Epilepsy Talk

VNS Results Improve with Deep Breathing | May 18, 2010

Several components contribute to the profound influence of deep breathing upon the nervous system.

One of the chief connections between the respiratory and nervous systems is the vagus nerve. Since the vagus nerve carries information from the body to the brain, deep breathing makes a lot of sense. Because it stimulates the vagus nerve, bringing balance between the parasympathetic and sympathetic nervous systems.

So, the longer you exhale (through pursed lips), the longer the vagus is stimulated and the greater impact it can have.

Resources:

Alan S. Keller, M.D., Psychiatry

http://www.associatedcontent.com/art…way.html?cat=5

http://biologyofkundalini.com/articl…ry=vivalavagus

 


21 Comments »

  1. I have had a VNS since 1991, I believe. It has it’s pros and cons. Reading the articles that are attached made me realize that you really don’t need a VNS if you apply the deep slow breathing which learn in Yoga. You apply your breathing when you walk or run. When I am tense I note that I am holding my breath and my shoulders are tense.

    The stimulator has helped me. I notice that my seizures are not as dramatic. I would like to turn it off because I have discomfort that goes up my left side of my neck and at times into my left chin and ear. I also have has swallowing large pieces of things and make smaller bites. It is not constant which is confusing to me. Asthma has occured and I have nodules just below my chin. I thought it was coinsidental.

    I feel the other information that is given about the Vagal Nerve was interesting in the aricle was interesting and I thought it was from medication but to apply that to the vagal nerve was interesting!

    Like

    Comment by Tonialpha — May 19, 2010 @ 1:55 AM

  2. I’m sorry about the complications of your VNS. On the whole, do you think the VNS is worth it? Myself, I’m a deep breathing girl, I do it to the count of 10 however many times I need it. It really helps de-stress me. Maybe because of all that counting! 🙂

    Like

    Comment by Phylis Feiner Johnson — May 19, 2010 @ 3:37 AM

  3. I looked up the first article to find out how the the vagus nerve works.

    It is a bundle of fibers composed of 80% afferent nerves. That means it mainly carries information from the peripheral body (that part of a nervous system that branches out from a central nervous system) to the brain.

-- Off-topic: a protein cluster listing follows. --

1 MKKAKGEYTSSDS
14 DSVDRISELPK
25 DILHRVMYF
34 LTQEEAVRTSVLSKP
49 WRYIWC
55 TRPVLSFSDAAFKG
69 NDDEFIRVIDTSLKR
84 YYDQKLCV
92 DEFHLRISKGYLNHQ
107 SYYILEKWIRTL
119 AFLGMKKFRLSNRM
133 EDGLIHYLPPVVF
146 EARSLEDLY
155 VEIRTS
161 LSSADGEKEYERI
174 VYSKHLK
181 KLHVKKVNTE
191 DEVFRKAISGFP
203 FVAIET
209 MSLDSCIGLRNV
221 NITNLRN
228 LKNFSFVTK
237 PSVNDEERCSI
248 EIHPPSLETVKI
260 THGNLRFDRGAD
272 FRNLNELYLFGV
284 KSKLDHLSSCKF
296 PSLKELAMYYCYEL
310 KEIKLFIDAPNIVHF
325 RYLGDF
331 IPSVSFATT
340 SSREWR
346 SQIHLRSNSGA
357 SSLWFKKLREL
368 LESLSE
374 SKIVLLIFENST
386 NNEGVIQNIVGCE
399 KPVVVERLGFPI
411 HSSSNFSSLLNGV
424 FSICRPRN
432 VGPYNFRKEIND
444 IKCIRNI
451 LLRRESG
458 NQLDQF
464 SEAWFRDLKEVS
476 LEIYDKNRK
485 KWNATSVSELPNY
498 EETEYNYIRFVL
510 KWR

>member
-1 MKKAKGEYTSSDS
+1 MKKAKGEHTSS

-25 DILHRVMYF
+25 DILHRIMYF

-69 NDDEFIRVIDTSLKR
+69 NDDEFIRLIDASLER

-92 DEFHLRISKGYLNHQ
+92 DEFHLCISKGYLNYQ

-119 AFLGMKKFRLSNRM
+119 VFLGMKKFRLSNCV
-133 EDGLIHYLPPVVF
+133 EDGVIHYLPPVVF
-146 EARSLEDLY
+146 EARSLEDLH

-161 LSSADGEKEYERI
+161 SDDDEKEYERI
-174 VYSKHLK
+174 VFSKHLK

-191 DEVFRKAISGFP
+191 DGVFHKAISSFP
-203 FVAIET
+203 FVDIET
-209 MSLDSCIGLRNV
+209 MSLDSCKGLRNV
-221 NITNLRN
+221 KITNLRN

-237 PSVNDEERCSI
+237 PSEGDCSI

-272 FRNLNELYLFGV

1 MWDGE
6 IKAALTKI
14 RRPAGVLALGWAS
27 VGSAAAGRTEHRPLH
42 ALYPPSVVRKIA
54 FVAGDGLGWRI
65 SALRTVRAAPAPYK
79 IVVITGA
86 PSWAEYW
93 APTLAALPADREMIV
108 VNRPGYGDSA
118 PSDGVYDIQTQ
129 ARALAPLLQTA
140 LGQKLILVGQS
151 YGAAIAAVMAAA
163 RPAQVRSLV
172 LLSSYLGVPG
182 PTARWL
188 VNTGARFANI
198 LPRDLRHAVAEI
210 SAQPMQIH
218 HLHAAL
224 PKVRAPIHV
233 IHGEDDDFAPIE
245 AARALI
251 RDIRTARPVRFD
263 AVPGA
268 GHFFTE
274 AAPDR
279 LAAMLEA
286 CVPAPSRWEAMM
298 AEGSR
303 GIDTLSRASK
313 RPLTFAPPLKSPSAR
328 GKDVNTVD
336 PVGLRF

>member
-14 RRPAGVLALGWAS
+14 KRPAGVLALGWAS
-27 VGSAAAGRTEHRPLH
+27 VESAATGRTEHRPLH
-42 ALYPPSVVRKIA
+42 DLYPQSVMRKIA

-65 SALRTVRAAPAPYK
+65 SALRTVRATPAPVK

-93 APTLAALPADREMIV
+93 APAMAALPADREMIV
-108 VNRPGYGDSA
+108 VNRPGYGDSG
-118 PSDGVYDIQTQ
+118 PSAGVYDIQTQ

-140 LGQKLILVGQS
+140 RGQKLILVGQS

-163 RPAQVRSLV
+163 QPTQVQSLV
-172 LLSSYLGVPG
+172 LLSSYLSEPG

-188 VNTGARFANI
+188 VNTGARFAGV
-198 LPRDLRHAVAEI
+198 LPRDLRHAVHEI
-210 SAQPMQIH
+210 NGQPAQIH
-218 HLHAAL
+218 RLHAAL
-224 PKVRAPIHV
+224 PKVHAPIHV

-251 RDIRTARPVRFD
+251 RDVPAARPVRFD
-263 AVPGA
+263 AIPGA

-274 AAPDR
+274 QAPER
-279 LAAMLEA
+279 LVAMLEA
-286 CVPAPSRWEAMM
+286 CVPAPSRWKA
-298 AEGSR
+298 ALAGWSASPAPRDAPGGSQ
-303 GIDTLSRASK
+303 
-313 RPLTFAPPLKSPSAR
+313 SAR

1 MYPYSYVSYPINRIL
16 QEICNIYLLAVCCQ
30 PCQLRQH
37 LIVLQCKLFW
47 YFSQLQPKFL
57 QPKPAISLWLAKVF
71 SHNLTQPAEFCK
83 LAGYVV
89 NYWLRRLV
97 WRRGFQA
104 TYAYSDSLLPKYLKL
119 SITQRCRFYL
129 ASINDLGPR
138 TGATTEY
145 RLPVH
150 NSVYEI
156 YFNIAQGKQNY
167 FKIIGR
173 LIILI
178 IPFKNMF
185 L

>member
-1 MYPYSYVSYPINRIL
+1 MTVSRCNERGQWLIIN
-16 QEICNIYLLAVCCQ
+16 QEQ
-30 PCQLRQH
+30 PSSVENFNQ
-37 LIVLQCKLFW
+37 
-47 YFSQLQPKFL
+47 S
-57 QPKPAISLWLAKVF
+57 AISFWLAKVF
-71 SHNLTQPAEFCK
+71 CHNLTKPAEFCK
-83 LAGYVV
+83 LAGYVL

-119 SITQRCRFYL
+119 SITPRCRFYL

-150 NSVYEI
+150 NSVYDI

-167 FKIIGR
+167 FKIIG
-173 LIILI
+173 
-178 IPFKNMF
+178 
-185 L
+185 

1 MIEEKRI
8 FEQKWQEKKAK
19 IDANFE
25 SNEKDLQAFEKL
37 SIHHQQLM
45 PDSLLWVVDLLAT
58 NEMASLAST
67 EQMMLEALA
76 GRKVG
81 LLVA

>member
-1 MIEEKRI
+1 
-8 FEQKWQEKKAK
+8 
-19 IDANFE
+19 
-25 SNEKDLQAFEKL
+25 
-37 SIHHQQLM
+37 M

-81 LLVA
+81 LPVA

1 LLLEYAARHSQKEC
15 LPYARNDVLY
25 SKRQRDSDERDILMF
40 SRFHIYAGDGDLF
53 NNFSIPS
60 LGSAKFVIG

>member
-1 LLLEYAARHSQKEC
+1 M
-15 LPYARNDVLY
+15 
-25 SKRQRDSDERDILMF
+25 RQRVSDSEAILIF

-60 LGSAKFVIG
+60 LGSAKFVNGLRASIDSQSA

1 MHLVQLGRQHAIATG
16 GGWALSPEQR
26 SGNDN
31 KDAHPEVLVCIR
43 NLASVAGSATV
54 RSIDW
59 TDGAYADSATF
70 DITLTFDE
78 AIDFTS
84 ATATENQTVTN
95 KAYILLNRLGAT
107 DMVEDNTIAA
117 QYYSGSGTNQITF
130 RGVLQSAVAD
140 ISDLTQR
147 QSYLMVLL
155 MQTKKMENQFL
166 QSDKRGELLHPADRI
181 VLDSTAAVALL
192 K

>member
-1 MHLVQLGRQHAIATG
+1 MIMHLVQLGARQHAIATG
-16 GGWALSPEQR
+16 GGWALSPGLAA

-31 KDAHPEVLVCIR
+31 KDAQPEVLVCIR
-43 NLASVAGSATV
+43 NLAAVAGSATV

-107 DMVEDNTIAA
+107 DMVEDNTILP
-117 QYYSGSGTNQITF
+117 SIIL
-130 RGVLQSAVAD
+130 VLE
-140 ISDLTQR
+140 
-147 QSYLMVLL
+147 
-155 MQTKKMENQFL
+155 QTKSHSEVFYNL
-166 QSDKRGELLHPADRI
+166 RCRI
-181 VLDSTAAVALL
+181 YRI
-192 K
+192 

The vagus becomes active upon exhalation, when the heart rate slows. It is the primary nerve of the parasympathetic nervous system, vagal activation.

    It results in a calming effect. The longer the exhalation, the longer the vagus is stimulated and the greater impact it can have.

    I never got the VNS. According to this information, a good exercise routine will accomplish the calming effect.

    Like

    Comment by Ruth Brown — May 19, 2010 @ 3:50 AM

  4. WHen I am walking everyday from an hour to a 1/2 hour it really helps. Starting slowly like on the treadmill and making sure I am not holding my breath, I note that my shoulders stay up. I take a deep breath and consciously lower my shoulders. My blood pressure went down and my seizures did too. It took me 1 year to walk outside w/ confidence that nothing would happen. I found by putting my music in the ears I kept a good pace. I went to 5 miles a day. I started to run but my breathing was harder and the seizure activity increased so I went walking w/ a friend who walked every day in the morning it was great mentally and physically.

    My asthma is back and I am having trouble swallowing and the VNS is on but the doctor said just do it and see if it is the stimulator. I find at times it is and other times I question it.

    Like

    Comment by Tonialpha — May 19, 2010 @ 4:11 AM

    • FIVE miles a day! You sure have me beat. I’ve been doing 3 miles a day for 20 years with my walking partner. A neighbor says we’re like an old married couple. The really funny part is that she’s 4’11” and I’m 5’9″!

      Music is good company when you’re walking alone. (Although I prefer walking with Maria.) And running is a very bad idea. I used to run when I was in my 20s. It’s hard on your joints, your heart (Remember Jim Fixx?)and worst of all,I ended up with bronchitis, which is certainly the last thing you need with your asthma!

      Like

      Comment by Phylis Feiner Johnson — May 19, 2010 @ 4:48 AM

  5. Hi, I had a real good exercise routine until I had pneumonia. I was walking at least 4 miles a day and doing a 1/2 hour of DVD exercises.

    I have been trying to get back up to walking even one mile. I never tried running.

    I have asthma, as well. My doctor has put me on Advair for it. It works for me. Toni, can you ask your doctor if there is something that can be prescribed for you?

    I hope you get well fast.

    Like

    Comment by Ruth Brown — May 19, 2010 @ 4:24 AM

  6. DON’T run! It’s bad for your asthma. Besides, Ruth, you did get back to walking and I’m proud of you for that. Start slowly and the rest will take care of itself! (End of lecture.)

    Like